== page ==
Gov­ern­ments, in­sti­tu­tions, in­di­vid­u­als must do more to im­prove public health


Grief is dif­fi­cult to deal with but ev­ery­one knows what it’s like: it be­gins as a har­row­ing feel­ing of numb­ness that per­vades your body, and only much later will you start to grasp the mag­ni­tude of the loss. Ev­ery­thing changes. Los­ing some­one close to you is a painful ex­pe­ri­ence and it is, ul­ti­mately, ut­terly in­de­scrib­able. Your life will never be the same again.

But the fact re­mains that you still have a life to live and oth­ers to care for, so while you hold on to the mem­ory and the sense of loss, you keep re­mind­ing your­self that things must go on be­cause there are oth­ers whose lives are in­ex­tri­ca­bly linked to ours, and who must con­tinue on life’s jour­ney.

In this day and age where ev­ery­one wants to be suc­cess­ful and so­ci­ety ac­cords recog­ni­tion ac­cord­ing to the level of that suc­cess, it’s easy to for­get that health and a bal­anced life are para­mount.

Sim­ply put, death in­volves our bod­ies fail­ing for what­ever rea­son, and it comes to ev­ery­one. The point is, it shouldn’t come be­fore it’s due.

So­cial Re­spon­si­bil­ity

The gov­ern­ment, and in­deed so­ci­ety as a whole, must al­lo­cate more re­sources to­ward cre­at­ing aware­ness of the im­por­tance of healthy living.

We al­ready spend bil­lions an­nu­ally on med­i­cal fa­cil­i­ties, drugs and med­i­cal equip­ment, and the bud­get ( ex­cept for at least some hos­pi­tals) keeps in­creas­ing ev­ery year.

We could save a lot of that money and, more im­por­tantly, save more lives if more peo­ple were taught to value healthy living and if such a cul­ture were to be deeply in­grained.

Tele­vi­sion sta­tions nat­u­rally have a lot of time for ad­ver­tise­ments as they get paid for them, but they should de­vote a de­cent amount of air­time to health pro­grams as part of their com­mu­nity and so­cial re­spon­si­bil­ity.

Like­wise, the Mul­ti­me­dia Com­mis­sion, which is ever so vig­i­lant for those who do “dam­age” on so­cial me­dia and ra­dio, ought to re­vise its pri­or­i­ties and watch out for un­scrupu­lous ad­ver­tise­ments that pose health haz­ards, es­pe­cially to chil­dren.

The com­mis­sion should also set aside a siz­able chunk of the levy it takes from telecom­mu­ni­ca­tions com­pa­nies in or­der to pro­mote good health, and if present reg­u­la­tions do not per­mit such use of the funds, then change the reg­u­la­tions.

The coun­try needs a wake- up call on how many prob­lems we will face if the cur­rent lev­els of Malaysian ill health are per­mit­ted to persist.

We eat and drink too much, we have so few public parks, and our beaches are not taken care of by the mu­nic­i­pal­i­ties. We also do not give in­cen­tives to those who are not obese, which I think we should.

Even from an eco­nomic per­spec­tive, we will surely not be able to em­u­late the suc­cess of the Ja­panese and the South Kore­ans if we are less healthy than they are — and this is def­i­nitely the case.

To be sure, we have the ben­e­fit of a fair num­ber of health ac­tivists and or­ga­ni­za­tions: the Na­tional Can­cer So­ci­ety of Malaysia ( NCSM), for ex­am­ple, has done a lot of good work to help can­cer pa­tients.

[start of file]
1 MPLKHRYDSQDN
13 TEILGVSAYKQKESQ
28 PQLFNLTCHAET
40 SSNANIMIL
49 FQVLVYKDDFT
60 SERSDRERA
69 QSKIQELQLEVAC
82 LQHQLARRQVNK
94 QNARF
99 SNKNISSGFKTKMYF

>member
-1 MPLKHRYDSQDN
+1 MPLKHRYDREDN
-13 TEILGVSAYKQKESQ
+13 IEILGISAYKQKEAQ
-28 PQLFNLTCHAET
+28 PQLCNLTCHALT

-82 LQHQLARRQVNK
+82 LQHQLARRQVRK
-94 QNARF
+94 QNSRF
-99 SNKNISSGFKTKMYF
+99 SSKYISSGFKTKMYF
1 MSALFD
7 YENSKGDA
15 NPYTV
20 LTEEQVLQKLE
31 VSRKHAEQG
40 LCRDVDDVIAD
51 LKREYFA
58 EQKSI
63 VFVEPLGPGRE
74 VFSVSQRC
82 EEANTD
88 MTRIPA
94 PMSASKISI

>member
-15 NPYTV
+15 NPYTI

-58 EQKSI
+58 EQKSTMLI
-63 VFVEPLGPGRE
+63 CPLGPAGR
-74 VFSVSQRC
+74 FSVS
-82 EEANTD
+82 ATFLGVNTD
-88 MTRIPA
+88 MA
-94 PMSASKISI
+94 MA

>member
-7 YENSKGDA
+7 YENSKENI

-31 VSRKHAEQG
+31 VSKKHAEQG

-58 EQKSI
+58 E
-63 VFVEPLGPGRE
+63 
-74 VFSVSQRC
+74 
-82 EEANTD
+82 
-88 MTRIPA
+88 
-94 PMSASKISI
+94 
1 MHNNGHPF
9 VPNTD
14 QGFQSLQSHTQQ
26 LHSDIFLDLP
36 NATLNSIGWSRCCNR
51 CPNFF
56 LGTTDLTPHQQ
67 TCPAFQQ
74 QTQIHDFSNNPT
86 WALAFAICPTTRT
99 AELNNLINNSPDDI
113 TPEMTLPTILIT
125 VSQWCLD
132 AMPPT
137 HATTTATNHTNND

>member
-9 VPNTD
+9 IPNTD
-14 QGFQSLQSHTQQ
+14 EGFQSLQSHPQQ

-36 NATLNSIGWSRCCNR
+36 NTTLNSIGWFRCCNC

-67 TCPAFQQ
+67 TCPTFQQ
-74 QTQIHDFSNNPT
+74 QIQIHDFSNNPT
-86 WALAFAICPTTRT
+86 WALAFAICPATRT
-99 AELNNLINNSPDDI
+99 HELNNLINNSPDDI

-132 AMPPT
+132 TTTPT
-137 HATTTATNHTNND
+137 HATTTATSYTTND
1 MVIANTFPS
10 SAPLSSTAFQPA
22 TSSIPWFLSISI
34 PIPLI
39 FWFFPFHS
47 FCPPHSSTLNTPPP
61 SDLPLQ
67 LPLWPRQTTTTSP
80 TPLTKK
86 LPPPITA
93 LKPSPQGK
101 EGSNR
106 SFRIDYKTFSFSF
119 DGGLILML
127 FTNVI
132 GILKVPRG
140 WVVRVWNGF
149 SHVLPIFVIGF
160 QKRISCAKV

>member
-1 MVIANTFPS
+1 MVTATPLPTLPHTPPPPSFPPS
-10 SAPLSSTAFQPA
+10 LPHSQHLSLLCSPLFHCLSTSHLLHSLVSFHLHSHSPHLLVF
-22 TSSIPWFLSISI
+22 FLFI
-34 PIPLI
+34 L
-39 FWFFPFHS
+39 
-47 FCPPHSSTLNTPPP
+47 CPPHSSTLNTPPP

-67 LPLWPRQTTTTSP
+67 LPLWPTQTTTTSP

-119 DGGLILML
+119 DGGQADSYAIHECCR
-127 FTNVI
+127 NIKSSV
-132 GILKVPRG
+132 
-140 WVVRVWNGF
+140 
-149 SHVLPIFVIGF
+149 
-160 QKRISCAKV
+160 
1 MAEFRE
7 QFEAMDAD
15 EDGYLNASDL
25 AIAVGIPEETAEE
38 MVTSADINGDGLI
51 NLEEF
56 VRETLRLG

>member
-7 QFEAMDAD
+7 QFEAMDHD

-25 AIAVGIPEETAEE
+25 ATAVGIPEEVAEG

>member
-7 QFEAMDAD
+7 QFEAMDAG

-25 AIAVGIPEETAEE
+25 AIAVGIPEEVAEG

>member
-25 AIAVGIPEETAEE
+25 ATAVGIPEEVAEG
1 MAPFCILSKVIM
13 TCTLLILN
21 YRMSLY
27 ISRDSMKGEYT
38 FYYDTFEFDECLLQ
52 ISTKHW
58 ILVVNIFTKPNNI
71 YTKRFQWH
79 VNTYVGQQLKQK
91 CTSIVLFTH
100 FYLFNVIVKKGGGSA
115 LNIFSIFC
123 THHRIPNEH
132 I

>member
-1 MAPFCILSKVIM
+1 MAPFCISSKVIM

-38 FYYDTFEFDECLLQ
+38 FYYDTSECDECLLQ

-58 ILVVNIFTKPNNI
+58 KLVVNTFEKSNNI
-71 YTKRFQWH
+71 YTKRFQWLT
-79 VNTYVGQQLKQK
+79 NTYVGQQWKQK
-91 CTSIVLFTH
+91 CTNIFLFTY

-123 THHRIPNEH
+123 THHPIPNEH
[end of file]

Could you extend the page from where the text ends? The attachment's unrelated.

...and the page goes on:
How­ever, it could do more to ed­u­cate and re­mind the peo­ple about the im­por­tance of regular checks, es­pe­cially CT scans for those aged above 50, and the fact re­mains that public ed­u­ca­tion about the early de­tec­tion of can­cer isn’t wide­spread.

The NCSM has lim­i­ta­tions, of course, but with so many well- con­nected per­son­al­i­ties on its board it should be able to do more.

For ex­am­ple, its web­site and news­let­ters should be pre­sented in Ba­hasa Malaysia as well, so that many who are not flu­ent in English could also ben­e­fit from the in­for­ma­tion.

Gen­er­ally speak­ing, health ed­u­ca­tion must go be­yond city cen­ters and shop­ping malls: large or­ga­ni­za­tions such as the NCSM and the Na­tional Kid­ney Foun­da­tion should ex­tend their ser­vices to the far cor­ners of the coun­try.

Ul­ti­mately, how­ever, peo­ple must want to be healthy, be­cause there is only so much that the gov­ern­ment and vol­un­tary and char­i­ta­ble or­ga­ni­za­tions can do to help them.

Learn­ing from Ja­pan

Ja­pan has the long­est life ex­pectancy in the world: Ja­panese women live up to 85 years on av­er­age and the world’s old­est per­son, Misao Okawa, died last month at the age of 117.

Many peo­ple have at­trib­uted Ja­panese longevity to ge­net­ics; oth­ers (such as my­self) to their healthy diet of fish, veg­eta­bles and rice.

But there is also some­thing the Ja­panese do that we don’t: they walk a lot.

They run to chase trains, and then from the sub­way they walk to their of­fices. They walk to visit their grand­moth­ers and their in­laws.

There are plenty of stud­ies that show the cor­re­la­tion be­tween how long you sit down per day and how likely you are to die early, so much so that sim­ply stand­ing up more ev­ery day might pos­si­bly con­trib­ute to a longer life.

Let’s start eat­ing more fresh pro­duce from lo­cal providers and less pre­served or pro­cessed food. Let’s walk more and get more ex­er­cise. Let’s sim­ply just start tak­ing bet­ter care of our­selves be­fore it is too late.

Newspapers in English

Newspapers from Taiwan

© PressReader. All rights reserved.